For many of us, traveling just wouldn’t be the same without our four-legged consorts by our side, and leaving them at home just isn’t an option. For those living the portable-pet lifestyle, finding ways of keeping them both secure and comfortable is paramount to safe driving for everyone in the car. We’ve compiled some of the best solutions to traveling with your pets for long excursions as well as quick trips.
There are now a multitude of options for keeping dogs strapped into place in the backseat, such as booster seats, harnesses, and carrier straps. Keeping pets strapped in the backseat is safer for a few different reasons. For starters, the backseat is located in the most impact resistant area of the car, and secondly, airbags in the front are known to do more harm than good to dogs. Lastly, having pets confined to the backseat eliminates a lot of distractions while driving.
Adjustable pet “booster” seats come in many sizes and are great to have because they keep your pet in one area while also serving as a seat cover. They’re also ideal for smaller cars and quick trips because their lightweight, portable, and easily folded up. Though these kinds of seats wouldn’t protect your pet from any kind of potential trauma from an accident, the strap does keep them from flying forward or moving around the car.
If you intend on using a carrier to transport your pet, you’ll want to secure it to avoid any slipping or shifting while driving. There are numerous straps and ties, such as Carrier Keeper, for instance, than can be used along with backseat seatbelts to secure your carrier. After cinching the straps around the pet carrier, they can be attached to the seat by looping the seatbelts through them, similarly to a child’s car seat.
If you’ve ever been driving with a tail or tongue whipping you in the face, you know that dogs can present a lot of unwanted (but sometimes tempting) distractions. Barriers are handy at keeping dogs confined to certain areas of the car, such as when letting them off their harness during stops, or in the event that they get loose while driving. Mesh barriers are great because they can be used in unison with other seats and harnesses, and prevent dangerous distractions by ensuring your pets stay safely in the back.
Bring Your Pet’s Crate
Using a crate does have it’s advantages, such as making the rear of hatchback vehicles safer and providing a recognizable bed that can be used in and out of the car. If your dog finds car rides to be stressful, bringing their crate can provide a comforting and familiar environment that’ll help reduce car anxiety. When choosing a crate, you’ll want one that is well-ventilated and big enough for your dog to stand, lay down, and turn around in.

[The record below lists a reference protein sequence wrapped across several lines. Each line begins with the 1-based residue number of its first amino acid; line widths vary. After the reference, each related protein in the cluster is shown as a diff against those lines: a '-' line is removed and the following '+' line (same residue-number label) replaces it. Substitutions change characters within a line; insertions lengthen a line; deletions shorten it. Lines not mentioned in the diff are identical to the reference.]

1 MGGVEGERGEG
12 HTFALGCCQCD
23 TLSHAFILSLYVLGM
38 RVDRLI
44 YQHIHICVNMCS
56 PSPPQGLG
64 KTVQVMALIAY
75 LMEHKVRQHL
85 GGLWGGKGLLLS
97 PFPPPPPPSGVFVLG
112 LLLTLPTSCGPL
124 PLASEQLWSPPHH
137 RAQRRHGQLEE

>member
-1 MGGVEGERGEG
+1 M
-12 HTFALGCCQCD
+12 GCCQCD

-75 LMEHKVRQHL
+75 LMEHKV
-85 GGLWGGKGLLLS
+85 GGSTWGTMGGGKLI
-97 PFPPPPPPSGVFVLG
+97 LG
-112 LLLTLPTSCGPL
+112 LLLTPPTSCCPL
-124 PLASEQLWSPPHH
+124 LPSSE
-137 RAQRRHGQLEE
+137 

Taking a cat along is a whole new issue. We all know what they are like, open the car door and they might be off and running, so a crate or cage might be a necessity here.
For ultimate protection, or for those with hatchback vehicles, a crash-tested crate is the best choice for safety, especially in crumple zones of the car (such as the back).
Take Extra Cushions
Bringing along your pet’s bed or blanket can give them a better sense of security as well as a softer place to sleep. Pets with arthritis might struggle to get comfortable, especially on bumpy rides. Bringing along something extra plush for them to lay on will provide the shock-absorption their delicate joints need.
Secure Your Windows
When traveling with a dog, windows are always a point of concern. Though we want our dogs to enjoy the breeze and smells out of the window, we don’t want the risk of them leaning out too far or potentially getting struck by flying objects. Window screens are growing in popularity and are great for allowing you to keep your window down without compromising your dogs safety. While you might feel that a window guard makes it safe to leave your dog unattended in your car, this isn’t advised. Remember that vehicles quickly turn into ovens, even on warm days with the windows down.
If you don’t have a window guard or screen, then it’s a good idea to keep windows rolled up three-quarters of the way. If you have a dog that is notorious for jumping up on the door to get a whiff of outside air, you can look into getting a door protector made specifically to protect the sides against scratches or wear and tear.
Make Use of Rest Stops
Dogs need to get out and stretch their legs too, and making frequent stops can go a long way in keeping your pooch more comfortable. Rest stops provide a great place to throw a few rounds of ball to let your dog burn off some energy and enjoy the fresh air. Keep in mind that older dogs may need bathroom breaks more frequently, so you’ll want to accommodate the individual needs of your pets.
Use these tips to make your vehicle a safer and more enjoyable ride for your furry passengers. A comfortable and relaxed pet means a smoother ride for you too.